Shifting GCC’s approach to attracting foreign direct investment

19 July 2021 4 min. read
More news on

Government-backed effort to increase foreign direct investment (FDI) across GCC economies remain limited in their effectiveness – further hindered by a global investment dip since Covid-19. A new Oliver Wyman study suggests a change of approach. 

GCC economies are among the most active globally when it comes to promoting FDI. Saudi Arabia Vision 2030, UAE Economic Vision 2030, and other similar programmes that have popped up in the last decade are all aimed at breaking a historical economic reliance on oil and natural resources.

The premise: promoting local entrepreneurship, inviting foreign backers and competing with global players will create new revenue stream – beyond an oil sector heavily affected by global energy transitions. In a new study, the World Government Summit and Oliver Wyman have checked in on these efforts – amid wider economic shifts and a global pandemic. 

GCC FDI Inflows, 2011- 2019

The results are underwhelming. A look at GCC’s FDI inflows since 2011 reveals a wavering graph – one that was initially suppressed by external geopolitical conditions and later hit by plummeting oil prices in 2014.

No question of resilience: the region still managed to attract healthy funding – boosted by economic reforms across Saudi Arabia and UAE since 2019. Promisingly, much of the increased inflows in the last couple of years have been focused on non-oil sectors. That said, the researchers found several factors that keep the region’s FDI performance below par.

One is a strong domestic capital reserve. “Domestic funds have proven sufficient to maintain generous public spending levels and active government intervention in the economy,” explained Mathieu De Clercq, Oliver Wyman’s Dubai-based partner specialised in MEA economic development and government.

“The large size of the public sector in GCC countries still limits the region’s appeal to external investors, especially given the strong presence of state- owned enterprises in several economic sectors,” he added.

GCC FDI compared to benchmarked inflows

Even multilateral financing bodies such as Asian Development Bank and International Bank for Reconstruction Development – among others – are focused on countries with low capital. Top this off with wider geopolitical factors – instability, conflict, falling oil prices, etc. – and the barriers to FDI become clear.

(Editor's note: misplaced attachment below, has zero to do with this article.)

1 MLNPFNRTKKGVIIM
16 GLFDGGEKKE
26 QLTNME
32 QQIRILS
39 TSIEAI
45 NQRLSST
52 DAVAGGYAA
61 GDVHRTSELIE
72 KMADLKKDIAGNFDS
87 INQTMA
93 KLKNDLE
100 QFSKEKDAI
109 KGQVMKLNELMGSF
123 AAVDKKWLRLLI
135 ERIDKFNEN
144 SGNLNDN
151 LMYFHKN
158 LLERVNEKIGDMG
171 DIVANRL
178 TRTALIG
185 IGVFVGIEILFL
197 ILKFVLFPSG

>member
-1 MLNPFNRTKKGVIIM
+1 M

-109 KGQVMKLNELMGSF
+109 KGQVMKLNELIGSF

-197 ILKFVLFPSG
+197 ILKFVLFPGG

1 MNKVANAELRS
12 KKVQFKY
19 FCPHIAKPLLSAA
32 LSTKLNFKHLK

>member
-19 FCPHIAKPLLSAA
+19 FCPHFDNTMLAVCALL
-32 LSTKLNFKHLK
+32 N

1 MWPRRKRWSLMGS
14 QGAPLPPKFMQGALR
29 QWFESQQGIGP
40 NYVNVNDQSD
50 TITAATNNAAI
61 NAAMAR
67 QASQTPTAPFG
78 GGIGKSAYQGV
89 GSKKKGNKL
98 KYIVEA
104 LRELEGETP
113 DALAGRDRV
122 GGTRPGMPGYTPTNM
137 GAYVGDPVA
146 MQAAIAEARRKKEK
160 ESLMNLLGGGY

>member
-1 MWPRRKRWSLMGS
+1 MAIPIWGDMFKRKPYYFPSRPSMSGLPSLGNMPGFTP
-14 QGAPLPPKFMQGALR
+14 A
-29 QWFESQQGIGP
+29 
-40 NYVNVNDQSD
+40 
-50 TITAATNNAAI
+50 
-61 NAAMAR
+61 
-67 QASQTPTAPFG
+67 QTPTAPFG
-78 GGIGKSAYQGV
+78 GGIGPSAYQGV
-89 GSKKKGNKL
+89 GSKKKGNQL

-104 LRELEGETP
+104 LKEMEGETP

The result is that many GCC economies fall below FDI benchmarks set by financial hubs such as Singapore and Hong Kong – where FDI makes up between 15% and 30% of the GDP. The highest ratio in GCC is held by Oman at 4.5%, while the UAE and Bahrain report around 3% and 2% respectively. Saudi Arabia and Kuwait fail to clear 1%, while Qatar’s heavy reliance on domestic capital takes its ratio below zero.

And this scenario will get worse if left unchecked. Global FDI flows plummeted by more than 40% as a result of the pandemic-induced economic crisis last year – falling from $1.5 trillion in 2019 to $859 billion in 2020. The researchers expect persistent uncertainty, supply chain localisation and growing economic internalisation to keep FDI flows suppressed through the near future.

Global FDI trends, 2007-2020

This doesn’t bode well for GCC economies, which are already struggling to realise their FDI potential. So far, governments in the region have taken broad-based initiatives to mitigate investor concerns – via political stabilisation, regulatory concessions, infrastructure investment and skill development, among other efforts. And these are crucial. 

New approach

That said, De Clercq highlights how the time has come for a more focused approach. “Policies to attract FDI in specific sectors – or even subsectors – of the global economy are likely to produce the greatest additional value for GCC countries.”

“Instead of offering identical terms to investment in all industries, GCC governments should target high-value-add sectors that are likely to have the greatest effect on domestic growth. These include rapidly expanding new economic activities, such as advanced battery manufacturing, as well as long- established sectors that are expected to continue to grow strongly, such as sustainable mass transit.” 

“GCC countries can optimise their sectoral targeting by focusing on emerging sectors – such as advanced e-commerce, agri-tech, and renewable energy – which are still developing their global value chains,” he concluded.